There may be another municipal park in Harrison’s future.
The “Cape May St. Park,” as it has been tentatively labeled, is targeted for a section of the town’s Passaic River waterfront redevelopment area.
Susan Gruel, a planning consultant for Harrison, said the town “is pursuing a grant from the Hudson County Open Space, Recreation & Historic Preservation Trust Fund to assist with the acquisition and development of a park on Cape May St. across from the Red Bull Arena in order to create and enhance public access and enjoyment of waterfront resources to the Passaic River.”
And, Gruel said, “Specifically, the town wants to incorporate the site into the Waterfront Park/Walkway. The proposed Waterfront Cape May St. Waterfront Park/Walkway will become a destination as part of the Harrison Waterfront Park/Walkway along the river.”
It is anticipated that the new park would accommodate fitness stations (similar to those found in the northern end of Liberty State Park in Jersey City), a dog run, soccer fields, scenic overlooks, a food truck plaza, wetlands creation and interpretive signage relating to the ecology of the Passaic River waterfront and wetlands, Gruel said.
However, no marina or boat ramp is included in the plans, according to Harrison Mayor James Fife.
The Harrison park project is listed as one of the beneficiaries of a 2014 settlement of a suit filed by the state against companies accused of polluting the Passaic in prior years through untreated discharges of industrial and chemical wastes by riverfront industries. The U.S. Environmental Protection Agency reckons it will need to spend more than $1 billion to clean up the lower eight miles of the river, which are considered the most severely tainted.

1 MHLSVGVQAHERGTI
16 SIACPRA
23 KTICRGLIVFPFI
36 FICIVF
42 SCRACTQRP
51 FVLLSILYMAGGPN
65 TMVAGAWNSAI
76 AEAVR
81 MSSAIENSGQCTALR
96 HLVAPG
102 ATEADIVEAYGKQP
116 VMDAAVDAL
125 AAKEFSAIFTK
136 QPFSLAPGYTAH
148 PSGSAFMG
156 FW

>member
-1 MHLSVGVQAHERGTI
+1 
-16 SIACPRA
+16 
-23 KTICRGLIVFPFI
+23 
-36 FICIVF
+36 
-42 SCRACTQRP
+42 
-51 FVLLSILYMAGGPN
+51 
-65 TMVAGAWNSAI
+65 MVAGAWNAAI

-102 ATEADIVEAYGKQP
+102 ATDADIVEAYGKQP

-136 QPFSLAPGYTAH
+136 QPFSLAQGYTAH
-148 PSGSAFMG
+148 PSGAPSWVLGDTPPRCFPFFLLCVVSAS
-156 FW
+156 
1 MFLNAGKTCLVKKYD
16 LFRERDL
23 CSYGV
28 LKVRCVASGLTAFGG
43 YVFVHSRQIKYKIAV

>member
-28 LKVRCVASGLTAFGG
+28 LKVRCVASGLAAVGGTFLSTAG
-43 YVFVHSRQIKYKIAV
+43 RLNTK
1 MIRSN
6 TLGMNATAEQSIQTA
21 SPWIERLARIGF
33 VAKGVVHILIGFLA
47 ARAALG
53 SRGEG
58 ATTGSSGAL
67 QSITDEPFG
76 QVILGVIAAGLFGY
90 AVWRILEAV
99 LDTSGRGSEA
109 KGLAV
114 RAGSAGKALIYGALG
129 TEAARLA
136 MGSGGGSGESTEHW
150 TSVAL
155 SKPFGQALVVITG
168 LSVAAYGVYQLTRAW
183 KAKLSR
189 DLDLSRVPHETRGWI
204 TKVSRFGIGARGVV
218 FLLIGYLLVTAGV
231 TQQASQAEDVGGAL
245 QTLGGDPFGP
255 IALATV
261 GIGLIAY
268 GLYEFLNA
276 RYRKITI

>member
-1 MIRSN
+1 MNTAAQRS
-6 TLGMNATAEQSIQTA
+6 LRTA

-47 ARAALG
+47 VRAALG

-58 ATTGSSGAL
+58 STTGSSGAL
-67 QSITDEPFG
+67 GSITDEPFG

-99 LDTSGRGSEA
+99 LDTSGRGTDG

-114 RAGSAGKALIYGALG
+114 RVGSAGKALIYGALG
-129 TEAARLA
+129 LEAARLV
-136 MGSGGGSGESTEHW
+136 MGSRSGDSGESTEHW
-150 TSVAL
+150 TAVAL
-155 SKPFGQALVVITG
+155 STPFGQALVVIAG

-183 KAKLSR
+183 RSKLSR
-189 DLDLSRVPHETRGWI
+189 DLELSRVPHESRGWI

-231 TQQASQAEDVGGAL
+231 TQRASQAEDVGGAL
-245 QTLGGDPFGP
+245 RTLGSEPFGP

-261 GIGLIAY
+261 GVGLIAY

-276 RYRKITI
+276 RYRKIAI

In the meantime, New Jersey Lt. Gov. Kim Guadagno recently announced that $53 million realized from the 2014 settlement would be applied to projects designed to improve public access to the Passaic at 12 sites along the river.
An additional $14 million from the settlement will fund restoration projects in and around Newark Bay, according to N.J. Department of Environmental Protection Commissioner Bob Martin.
From the $53 million pot of money, Harrison is to get two grants: one for $1.8 million to go toward the acquisition of a 6.7-acre site to create public access to the waterfront and another for $3 million to finance the development of the proposed 12.5-acre Cape May St. Park.
At the same time, Harrison has applied to the Hudson County Open Space Fund for two grants: one for $1 million to help finance acquisition costs associated with the new park/walkway and a second for $500,000 to help with actual development expenses.
Additionally, the town is hoping that one of its waterfront redevelopers will be “putting some money into the project,” Fife said.
The town has yet to project an overall cost for the project.
“We own a piece [of land targeted for the park] by the Jackson St. Bridge,” the mayor said. “PSE&G owns the rest. They’ve cleaned that property and they’re going to do some fill.”
Fife offered no timetable for how long it might take to fulfill the prophecy of the new riverfront park.